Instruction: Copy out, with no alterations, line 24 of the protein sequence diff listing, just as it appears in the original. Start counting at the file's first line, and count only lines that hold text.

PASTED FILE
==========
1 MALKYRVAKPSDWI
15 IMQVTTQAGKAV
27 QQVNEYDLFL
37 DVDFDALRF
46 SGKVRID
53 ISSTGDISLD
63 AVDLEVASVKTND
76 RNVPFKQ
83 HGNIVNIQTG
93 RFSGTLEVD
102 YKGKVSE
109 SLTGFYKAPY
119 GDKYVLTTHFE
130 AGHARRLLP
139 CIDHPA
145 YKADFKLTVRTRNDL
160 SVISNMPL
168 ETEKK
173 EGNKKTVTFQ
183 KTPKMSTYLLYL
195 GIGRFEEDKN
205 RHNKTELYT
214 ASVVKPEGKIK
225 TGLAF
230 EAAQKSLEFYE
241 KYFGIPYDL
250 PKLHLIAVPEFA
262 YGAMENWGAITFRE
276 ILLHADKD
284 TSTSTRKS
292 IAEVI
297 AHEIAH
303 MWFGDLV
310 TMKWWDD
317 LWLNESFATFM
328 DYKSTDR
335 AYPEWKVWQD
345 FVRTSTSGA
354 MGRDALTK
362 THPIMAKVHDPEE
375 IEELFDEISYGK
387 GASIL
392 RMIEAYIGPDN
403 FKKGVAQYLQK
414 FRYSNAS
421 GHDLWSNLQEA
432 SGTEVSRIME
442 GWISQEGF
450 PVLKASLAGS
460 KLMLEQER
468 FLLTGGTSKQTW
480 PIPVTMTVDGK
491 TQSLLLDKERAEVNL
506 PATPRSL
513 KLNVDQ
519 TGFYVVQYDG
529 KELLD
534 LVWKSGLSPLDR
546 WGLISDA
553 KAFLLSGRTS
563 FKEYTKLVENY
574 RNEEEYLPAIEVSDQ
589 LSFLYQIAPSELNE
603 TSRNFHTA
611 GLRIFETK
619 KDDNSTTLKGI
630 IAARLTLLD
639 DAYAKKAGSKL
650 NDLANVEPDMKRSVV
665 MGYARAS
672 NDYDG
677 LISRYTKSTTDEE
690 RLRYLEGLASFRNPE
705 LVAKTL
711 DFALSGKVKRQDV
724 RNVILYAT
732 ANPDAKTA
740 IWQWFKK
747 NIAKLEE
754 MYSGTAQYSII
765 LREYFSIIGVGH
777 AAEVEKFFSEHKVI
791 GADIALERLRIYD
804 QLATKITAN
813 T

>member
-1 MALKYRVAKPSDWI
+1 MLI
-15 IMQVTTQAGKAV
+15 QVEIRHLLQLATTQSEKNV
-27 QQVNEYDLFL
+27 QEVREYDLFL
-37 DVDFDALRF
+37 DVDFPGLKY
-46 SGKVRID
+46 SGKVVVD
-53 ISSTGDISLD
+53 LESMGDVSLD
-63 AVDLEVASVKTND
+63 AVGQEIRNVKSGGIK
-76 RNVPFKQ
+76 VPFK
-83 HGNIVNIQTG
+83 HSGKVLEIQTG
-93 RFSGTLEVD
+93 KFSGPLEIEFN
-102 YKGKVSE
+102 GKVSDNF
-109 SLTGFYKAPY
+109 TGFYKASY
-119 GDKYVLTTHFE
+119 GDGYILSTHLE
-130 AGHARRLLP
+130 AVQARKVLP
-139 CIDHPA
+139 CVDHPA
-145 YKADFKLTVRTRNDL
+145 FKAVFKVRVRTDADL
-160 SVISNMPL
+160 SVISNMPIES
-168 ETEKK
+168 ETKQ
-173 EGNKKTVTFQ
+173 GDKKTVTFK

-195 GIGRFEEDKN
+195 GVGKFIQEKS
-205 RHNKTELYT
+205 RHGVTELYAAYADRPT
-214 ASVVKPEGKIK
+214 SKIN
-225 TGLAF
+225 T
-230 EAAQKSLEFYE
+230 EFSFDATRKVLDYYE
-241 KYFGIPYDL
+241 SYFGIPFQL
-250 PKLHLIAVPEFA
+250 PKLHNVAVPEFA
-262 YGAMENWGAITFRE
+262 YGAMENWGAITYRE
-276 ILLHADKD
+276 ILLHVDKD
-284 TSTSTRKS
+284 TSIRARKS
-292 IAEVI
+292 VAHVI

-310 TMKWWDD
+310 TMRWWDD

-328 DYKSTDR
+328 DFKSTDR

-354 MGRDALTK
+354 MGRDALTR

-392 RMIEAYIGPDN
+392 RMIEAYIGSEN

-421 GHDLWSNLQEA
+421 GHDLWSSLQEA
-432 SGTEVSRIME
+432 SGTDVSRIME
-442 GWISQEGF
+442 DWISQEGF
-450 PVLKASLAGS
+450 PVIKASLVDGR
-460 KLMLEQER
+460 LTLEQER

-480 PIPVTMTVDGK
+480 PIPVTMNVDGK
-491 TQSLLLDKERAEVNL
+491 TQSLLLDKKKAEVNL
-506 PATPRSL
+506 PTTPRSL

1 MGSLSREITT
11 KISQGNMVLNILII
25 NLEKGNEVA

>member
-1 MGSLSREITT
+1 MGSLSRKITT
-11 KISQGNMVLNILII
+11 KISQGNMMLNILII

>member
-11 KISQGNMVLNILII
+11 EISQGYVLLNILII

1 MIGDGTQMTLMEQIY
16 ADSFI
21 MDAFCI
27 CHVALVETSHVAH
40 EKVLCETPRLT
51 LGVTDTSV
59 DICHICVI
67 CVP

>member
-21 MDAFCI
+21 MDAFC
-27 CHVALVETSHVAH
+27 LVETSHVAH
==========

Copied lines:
225 TGLAF